Money Can’t Buy Kids Happiness

I posted this week about the news from Save The Children, that 1.6 million children in the UK are living in poverty. These kids are going to bed cold, hungry and without a school uniform to put on in the morning. These children are being failed by our government and they need our help- there’s no denying that.

I’ve been thinking about this a lot, particularly as the mayhem that is half term finally draws to an end. This week, I have taken my daughter to a swimming lesson every day. She has had new teddies, new books, comics and a pair of jeans. She has been to the cinema, to the local petting farm and out to dinner with a friend. Tomorrow she will go to gymnastics, a party and then home to have a friend to play. We have been in a number of shops this week and in each shop, we have heard the infamous words most parents will be familiar with:
“Can I have…?”
Followed swiftly by
“Why not?!”

My daughter wants me to buy her something new in every shop we visit and for a short -VERY short- while, we pampered to this request. Until we realised it didn’t make her any happier. The comics were being stripped of their flimsy free gifts and left discarded under the seats in the car. The teddies were being cuddled for one night until another, better teddy came along. These things were just things and they didn’t do much to keep that beautiful smile on her face. So I came to the conclusion: Money can’t buy kids happiness.
What makes my kids happy? For the big one, its staying up “late” on a Saturday night to play a game after her brother has gone to bed; recieving a letter from Nanny; playing cartwheels in the living room; chatting with daddy at the kitchen table or painting in the dining room. Its simple things that make her brother happy too- peekaboo at bath time; helping to empty the dishwasher; singing row row your boat. Time together, as a family makes my kids happy. Time to listen to what they did at school; time to play pattacake; time to crunch in the leaves outside or splash in the puddles when its raining.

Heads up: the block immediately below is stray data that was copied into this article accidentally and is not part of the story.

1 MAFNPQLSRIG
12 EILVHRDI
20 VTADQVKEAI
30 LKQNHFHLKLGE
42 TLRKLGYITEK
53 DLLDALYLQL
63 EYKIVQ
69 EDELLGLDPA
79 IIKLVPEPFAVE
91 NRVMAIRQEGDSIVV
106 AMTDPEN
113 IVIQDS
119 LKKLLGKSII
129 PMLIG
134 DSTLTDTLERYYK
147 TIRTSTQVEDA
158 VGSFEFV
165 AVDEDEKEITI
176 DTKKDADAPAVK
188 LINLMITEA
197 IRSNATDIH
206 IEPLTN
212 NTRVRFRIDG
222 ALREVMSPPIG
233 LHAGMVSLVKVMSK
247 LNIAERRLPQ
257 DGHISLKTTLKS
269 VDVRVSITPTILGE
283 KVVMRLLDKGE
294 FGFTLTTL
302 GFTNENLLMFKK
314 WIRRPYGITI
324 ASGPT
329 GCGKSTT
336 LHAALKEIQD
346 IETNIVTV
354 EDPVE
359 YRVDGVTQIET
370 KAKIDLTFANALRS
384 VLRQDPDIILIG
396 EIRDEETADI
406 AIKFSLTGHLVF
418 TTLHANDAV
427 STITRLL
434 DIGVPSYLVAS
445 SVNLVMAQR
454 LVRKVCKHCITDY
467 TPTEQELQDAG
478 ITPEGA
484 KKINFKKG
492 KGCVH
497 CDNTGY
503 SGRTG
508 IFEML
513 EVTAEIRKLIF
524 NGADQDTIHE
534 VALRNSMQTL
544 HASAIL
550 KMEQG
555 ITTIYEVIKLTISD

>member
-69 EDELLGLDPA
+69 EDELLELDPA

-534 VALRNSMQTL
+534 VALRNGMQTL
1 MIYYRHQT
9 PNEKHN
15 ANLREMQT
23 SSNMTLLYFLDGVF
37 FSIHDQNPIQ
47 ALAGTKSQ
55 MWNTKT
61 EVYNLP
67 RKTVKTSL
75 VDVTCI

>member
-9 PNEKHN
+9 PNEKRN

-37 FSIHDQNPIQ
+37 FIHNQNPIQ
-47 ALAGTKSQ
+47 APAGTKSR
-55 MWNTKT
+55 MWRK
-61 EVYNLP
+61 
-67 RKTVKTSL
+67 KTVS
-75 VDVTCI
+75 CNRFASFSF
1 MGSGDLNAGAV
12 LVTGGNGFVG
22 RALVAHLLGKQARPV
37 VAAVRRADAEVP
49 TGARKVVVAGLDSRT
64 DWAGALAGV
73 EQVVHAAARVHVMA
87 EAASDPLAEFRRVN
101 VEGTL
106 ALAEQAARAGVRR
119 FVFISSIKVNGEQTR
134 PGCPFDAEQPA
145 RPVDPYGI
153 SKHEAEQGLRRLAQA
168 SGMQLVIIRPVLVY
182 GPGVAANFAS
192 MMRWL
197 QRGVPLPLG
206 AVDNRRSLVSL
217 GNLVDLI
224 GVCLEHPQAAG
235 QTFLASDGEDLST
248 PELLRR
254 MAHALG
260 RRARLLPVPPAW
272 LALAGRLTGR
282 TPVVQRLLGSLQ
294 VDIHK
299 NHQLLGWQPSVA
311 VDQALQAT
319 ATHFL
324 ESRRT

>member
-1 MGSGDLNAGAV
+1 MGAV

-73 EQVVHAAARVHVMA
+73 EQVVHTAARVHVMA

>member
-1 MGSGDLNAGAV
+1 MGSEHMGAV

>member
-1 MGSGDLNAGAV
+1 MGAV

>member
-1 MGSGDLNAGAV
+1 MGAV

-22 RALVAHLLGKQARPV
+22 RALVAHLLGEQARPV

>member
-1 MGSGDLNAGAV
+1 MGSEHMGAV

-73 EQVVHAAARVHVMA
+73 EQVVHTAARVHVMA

They’ve done a study on this. The Guardian online reports that The National Foundation for Educational Research found
“wealth may be less linked to children’s wellbeing than had been thought. The research shows children are most likely to say they feel happy if they are able to talk to their parents about their worries.”
While I’m not saying that the numbers of kids living in poverty aren’t a cause for concern, the study does make you think. While we feel gilty that we aren’t filing every moment of our children’s lives with the latest they toy or gadget that they simply HAVE to have or the latest DVD they NEED to watch, there are some kids who won’t ever get the luxuries ours do. And they’re still happy.
The same report also states that
” …young people who often sit down for a meal with their family are 1.6 times more likely to state that they are happy as those who sometimes or never sit down to a meal with their family”
Aren’t some of our best memories those times when we sit around a table with our kids, laughing about the days we’ve had and sharing our worries about the days to come? Do we really need pots of cash to be able to do this? No. We just need time. We just need motivation. We just need to want to spend time with our kids, talking, listening and being there. That costs nothing: the best things in life certainy are free.